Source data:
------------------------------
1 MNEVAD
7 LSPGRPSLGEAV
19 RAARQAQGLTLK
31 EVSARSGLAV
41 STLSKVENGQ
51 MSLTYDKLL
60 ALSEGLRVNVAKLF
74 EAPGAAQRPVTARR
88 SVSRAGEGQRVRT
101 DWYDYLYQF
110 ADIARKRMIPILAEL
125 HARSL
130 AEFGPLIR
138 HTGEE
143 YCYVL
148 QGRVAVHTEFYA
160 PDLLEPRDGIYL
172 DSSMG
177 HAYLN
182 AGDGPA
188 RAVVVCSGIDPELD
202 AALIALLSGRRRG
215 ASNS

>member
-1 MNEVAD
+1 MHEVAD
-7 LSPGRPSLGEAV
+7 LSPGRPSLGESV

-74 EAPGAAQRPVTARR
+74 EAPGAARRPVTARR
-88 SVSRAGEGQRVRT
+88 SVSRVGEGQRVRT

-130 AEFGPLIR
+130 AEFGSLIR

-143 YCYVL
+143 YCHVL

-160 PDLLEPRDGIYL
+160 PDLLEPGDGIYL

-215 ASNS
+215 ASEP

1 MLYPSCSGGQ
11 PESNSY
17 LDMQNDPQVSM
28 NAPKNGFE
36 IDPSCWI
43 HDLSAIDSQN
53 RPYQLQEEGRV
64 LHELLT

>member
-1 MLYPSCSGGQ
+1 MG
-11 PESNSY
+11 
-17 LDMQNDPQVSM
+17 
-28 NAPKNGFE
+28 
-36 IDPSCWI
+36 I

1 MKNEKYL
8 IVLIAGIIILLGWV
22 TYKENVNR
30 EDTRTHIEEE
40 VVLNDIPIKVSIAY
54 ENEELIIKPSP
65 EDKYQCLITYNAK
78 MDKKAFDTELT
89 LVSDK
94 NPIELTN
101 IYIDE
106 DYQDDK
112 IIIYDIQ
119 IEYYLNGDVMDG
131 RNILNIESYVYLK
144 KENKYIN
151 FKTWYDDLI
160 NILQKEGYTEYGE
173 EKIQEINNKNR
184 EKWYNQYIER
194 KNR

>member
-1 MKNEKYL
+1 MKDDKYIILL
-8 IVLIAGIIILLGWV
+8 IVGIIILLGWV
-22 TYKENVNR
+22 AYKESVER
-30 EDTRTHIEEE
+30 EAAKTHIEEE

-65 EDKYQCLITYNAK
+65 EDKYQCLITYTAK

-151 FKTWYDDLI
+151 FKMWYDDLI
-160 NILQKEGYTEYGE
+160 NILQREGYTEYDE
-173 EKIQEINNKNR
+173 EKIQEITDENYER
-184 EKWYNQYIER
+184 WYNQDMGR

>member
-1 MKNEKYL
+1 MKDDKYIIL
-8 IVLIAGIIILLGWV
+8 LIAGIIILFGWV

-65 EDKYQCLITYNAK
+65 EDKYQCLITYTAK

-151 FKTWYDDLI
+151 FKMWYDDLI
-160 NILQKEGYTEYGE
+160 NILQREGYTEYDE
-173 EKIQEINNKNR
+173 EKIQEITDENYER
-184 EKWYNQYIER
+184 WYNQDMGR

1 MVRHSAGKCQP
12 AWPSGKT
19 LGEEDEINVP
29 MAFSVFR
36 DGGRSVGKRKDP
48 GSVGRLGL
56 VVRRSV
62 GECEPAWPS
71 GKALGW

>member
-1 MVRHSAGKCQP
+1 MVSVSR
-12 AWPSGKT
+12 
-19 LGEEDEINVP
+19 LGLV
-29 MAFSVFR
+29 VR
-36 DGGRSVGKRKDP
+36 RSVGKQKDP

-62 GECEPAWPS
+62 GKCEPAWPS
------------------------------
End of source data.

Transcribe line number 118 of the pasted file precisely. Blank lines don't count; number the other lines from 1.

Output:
29 MAFSVFR